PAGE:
Our conclusions are proven correct when Belih, an undercover Eritrean freedom fighter based in Asmara, whose background we are given through bits and pieces of conversations, begins contacting Sara. Through a note left by an Ethiopian policeman, which we read in its entirety almost at the end of the story, we are given information t h a t confirms our suspicions.
The title of the book conjures up the image of a man or a woman, inadequately armed to snatch a precious pearl out of the clutches of a ferocious f ire-spewing dragon. The scene in ‘Shrek’, in which Shrek goes to the dragon’s castle to free Princess Fiona, best describes the image the title conjures up in the reader’s mind. The dragon of the Ethiopian colonial army tries to swallow Sara, Belih, and their comrades in Asmara. As the story shows, the dragon had swallowed many, and would devour many more, if unstopped. Sara, Belih, and their comrades want to do just that. Stop the dragon and drive him out.
In telling the story, Mr. Ghirmazion, though he foreshadows the final events of the story, such as the Ethiopian policeman’s secret activities and the cruelty that visits Belih’s family, doesn’t give the events the coverage that they deserve. In other words, the events are only foreshadowed and do not receive the emphasis that Hiwet’s, Sara’s, and Estifanos’ experiences do. The significance of these events is kept hidden from the reader, preventing him or her from assessing how they impact the other characters. For example, Mr. Ghirmazion keeps the reader in the dark about the identity of Estifanos’ father until the last few pages, which makes the story less believable. In short, we are made to believe that Mr. Ghirmazion has chosen to use the deus ex-machina of classical Greek drama to resolve complications of the story.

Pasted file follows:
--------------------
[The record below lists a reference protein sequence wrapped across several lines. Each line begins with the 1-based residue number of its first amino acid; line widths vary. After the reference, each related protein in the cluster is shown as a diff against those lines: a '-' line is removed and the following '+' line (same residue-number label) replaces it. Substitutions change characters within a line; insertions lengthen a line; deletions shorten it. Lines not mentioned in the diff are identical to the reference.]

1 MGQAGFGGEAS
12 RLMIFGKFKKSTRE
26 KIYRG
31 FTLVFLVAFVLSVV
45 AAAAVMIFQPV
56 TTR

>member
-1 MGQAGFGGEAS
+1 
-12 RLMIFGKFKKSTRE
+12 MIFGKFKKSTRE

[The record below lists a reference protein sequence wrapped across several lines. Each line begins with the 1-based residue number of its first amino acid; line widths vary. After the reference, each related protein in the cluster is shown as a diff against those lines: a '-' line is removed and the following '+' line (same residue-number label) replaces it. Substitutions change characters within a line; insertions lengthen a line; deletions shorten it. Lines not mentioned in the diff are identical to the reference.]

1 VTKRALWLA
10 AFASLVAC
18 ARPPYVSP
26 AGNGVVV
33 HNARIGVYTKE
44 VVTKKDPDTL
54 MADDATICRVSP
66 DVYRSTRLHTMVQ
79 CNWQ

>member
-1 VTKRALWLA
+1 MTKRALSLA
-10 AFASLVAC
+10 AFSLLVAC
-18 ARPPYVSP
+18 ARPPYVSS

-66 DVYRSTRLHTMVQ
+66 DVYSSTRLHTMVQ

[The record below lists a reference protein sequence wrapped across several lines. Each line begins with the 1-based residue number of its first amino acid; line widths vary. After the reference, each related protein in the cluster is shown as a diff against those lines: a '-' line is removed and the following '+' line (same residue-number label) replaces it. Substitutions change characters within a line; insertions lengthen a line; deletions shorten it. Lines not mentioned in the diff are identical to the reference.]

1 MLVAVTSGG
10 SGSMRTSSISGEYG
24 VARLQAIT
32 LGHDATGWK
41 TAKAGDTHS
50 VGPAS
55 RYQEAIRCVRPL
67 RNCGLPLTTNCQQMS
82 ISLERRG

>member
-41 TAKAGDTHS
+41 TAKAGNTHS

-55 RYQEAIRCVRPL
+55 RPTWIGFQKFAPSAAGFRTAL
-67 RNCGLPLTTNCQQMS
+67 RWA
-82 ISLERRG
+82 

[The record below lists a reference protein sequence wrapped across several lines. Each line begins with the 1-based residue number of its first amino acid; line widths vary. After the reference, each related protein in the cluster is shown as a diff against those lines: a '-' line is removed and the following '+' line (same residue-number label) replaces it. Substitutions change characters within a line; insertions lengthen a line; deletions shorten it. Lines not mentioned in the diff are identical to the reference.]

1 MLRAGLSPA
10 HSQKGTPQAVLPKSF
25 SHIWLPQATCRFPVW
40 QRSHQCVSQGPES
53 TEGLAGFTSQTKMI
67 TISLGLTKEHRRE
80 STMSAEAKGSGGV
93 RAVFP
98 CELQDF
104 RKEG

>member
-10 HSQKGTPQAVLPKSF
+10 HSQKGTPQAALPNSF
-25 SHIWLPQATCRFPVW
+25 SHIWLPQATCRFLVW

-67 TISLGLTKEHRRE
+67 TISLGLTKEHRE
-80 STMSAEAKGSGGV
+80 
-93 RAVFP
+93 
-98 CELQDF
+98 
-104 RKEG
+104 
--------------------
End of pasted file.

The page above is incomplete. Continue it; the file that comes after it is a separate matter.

In the story, Mr. Ghirmazion describes a scene in which two Eritrean thieves plot to frighten and rob Estifanos and Hiwet. Knowing the intentions of the robbers, we follow their actions with interest and are keen to find out the results. By showing the intention of the two robbers, he keeps us in suspense and we continue reading with interest. Mr. Ghirmazion doesn’t give us such an opportunity with Belih or Tadesse, or during Estifanos’ life as a baby. He fails to reveal the thoughts of important characters such as Tadesse, Fekadu, and Belih, especially in some critical parts of the book. Ultimately, this hurts the credibility of the ending.